April/May 2014 - Vol. 73

On the Lord's Prayer

From a sermon by Origen, 3rd century

 Hallowed be Thy Name

 What is the meaning of the words `name' and `hallow'? 'Name' denotes the proper and exclusive nature of the being that carries it and indicates the general effect of its qualities. In human beings these qualities can change, and with them their names too. Abram came to be called Abraham, Simon became Peter, and Saul's name was changed to Paul. By contrast in the case of God who is immutable, who never changes, there is but one name, the `I am' that was given him in Exodus. (Exodus 3:14) We all endeavor to reflect on God to understand his nature, but they are few indeed that succeed in sensing his holiness.

 Jesus' prayer teaches us that God is holy. It helps us to discover the holiness of the Being that creates, provides, judges, chooses and abounds in generosity, welcomes and rejects, rewards and punishes equally. This is what characterizes the quality that belongs to God, the quality that the Scriptures call by the name of God.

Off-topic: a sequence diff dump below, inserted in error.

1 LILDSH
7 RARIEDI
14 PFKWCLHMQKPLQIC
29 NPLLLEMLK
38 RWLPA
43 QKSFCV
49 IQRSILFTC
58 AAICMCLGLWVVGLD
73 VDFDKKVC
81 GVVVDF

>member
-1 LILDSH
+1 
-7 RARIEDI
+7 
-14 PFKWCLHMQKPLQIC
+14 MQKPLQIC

Therefore in the Scriptures we read: `You shall not take the name of the Lord your God in vain,' [Exod. 20:7] and again: `May my teaching drop as the rain my speech distill as the dew, as the gentle rain upon the
tender grass, and as the showers upon the herb, for I will proclaim the name of the Lord.' (Deuteronomy 32:2)

Anyone who prays ought therefore to ask that the name of God may be hallowed, as is said also in the Psalms: `Let us exalt his name together.' (Psalm. 34:3) The Psalmist hopes that we may arrive, in harmony of spirit, at a true understanding of the nature of God.

Commentary on the Lord's Prayer

» The Privilege and Responsibility of Calling God Father, by Cyril of Alexandria
» God  Our Father, by Cyril of Jerusalem
» Who art in Heaven, by Gregory of Nyssa
» Hallowed by thy Name, by Origen
» Thy Kingdom Come, by Origen
» Thy will be done, by Origen
» Give us our daily bread, by Gregory of Nyssa
» Forgive us our trespasses, by Cassian
» And lead us not into temptation, by Origen
» But deliver us from evil, by Cyprian of Carthage

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